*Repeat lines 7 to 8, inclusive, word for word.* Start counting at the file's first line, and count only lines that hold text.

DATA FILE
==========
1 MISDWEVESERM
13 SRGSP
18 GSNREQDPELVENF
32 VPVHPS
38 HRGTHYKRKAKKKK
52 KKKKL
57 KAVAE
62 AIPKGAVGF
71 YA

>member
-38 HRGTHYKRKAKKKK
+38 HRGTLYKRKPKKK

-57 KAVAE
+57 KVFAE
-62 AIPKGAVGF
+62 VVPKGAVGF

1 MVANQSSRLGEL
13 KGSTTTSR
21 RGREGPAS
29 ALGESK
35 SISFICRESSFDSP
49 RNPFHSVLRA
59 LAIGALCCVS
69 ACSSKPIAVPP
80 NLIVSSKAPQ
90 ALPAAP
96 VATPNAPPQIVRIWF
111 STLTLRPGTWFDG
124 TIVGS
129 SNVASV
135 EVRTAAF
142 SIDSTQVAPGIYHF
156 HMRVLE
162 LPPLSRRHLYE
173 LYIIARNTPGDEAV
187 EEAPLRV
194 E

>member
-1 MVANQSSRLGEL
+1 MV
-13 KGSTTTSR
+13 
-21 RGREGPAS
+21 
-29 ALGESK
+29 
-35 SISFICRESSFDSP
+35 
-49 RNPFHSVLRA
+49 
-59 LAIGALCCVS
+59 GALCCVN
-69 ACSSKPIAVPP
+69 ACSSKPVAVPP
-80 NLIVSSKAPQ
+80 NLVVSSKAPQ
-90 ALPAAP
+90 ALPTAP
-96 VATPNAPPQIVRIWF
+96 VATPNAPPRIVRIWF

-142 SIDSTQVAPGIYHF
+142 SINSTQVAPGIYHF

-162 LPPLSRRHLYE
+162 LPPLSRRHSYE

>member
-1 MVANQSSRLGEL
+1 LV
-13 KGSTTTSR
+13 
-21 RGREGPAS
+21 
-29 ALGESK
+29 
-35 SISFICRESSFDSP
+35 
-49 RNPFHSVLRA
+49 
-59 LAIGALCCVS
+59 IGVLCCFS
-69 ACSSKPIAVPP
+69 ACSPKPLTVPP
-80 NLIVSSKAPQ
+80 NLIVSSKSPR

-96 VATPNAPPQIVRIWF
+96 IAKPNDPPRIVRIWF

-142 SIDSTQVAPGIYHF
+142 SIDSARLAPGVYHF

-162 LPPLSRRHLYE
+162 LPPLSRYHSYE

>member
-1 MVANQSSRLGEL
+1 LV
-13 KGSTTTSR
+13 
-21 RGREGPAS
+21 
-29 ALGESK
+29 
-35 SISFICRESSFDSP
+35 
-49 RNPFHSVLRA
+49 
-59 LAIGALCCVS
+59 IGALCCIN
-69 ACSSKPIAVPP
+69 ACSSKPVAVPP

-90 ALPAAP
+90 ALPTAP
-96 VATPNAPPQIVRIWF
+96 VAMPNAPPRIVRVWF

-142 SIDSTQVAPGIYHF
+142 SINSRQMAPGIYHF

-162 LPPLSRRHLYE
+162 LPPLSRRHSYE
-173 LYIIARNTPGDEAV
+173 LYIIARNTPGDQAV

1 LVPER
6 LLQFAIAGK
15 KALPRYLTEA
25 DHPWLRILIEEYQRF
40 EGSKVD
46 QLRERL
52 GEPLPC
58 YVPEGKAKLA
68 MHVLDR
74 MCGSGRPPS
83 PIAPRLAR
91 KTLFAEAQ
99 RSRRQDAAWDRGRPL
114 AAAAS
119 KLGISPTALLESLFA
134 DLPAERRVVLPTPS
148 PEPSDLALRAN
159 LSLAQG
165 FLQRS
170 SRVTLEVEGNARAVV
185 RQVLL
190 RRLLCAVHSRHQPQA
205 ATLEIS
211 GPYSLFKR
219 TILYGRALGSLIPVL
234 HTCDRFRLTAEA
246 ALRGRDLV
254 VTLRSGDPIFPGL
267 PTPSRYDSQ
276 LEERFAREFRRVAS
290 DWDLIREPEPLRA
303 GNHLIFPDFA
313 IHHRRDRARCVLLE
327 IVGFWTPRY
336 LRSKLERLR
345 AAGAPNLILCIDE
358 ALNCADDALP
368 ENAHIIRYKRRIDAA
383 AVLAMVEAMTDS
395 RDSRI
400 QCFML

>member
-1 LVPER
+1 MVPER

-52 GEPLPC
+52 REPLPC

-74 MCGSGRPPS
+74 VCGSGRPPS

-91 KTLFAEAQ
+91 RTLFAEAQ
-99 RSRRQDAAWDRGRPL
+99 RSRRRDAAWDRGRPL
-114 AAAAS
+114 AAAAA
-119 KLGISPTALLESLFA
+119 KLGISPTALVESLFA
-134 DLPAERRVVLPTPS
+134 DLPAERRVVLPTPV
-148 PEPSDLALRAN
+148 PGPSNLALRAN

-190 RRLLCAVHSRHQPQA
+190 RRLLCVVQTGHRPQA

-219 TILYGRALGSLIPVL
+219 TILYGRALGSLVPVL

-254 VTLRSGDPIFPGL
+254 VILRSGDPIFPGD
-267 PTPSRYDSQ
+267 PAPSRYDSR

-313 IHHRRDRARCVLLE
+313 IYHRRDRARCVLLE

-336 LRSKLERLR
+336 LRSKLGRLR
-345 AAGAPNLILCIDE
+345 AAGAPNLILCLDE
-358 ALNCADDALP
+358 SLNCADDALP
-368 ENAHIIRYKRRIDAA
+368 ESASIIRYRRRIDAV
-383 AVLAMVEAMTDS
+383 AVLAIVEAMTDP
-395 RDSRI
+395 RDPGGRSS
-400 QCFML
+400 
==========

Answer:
57 KAVAE
62 AIPKGAVGF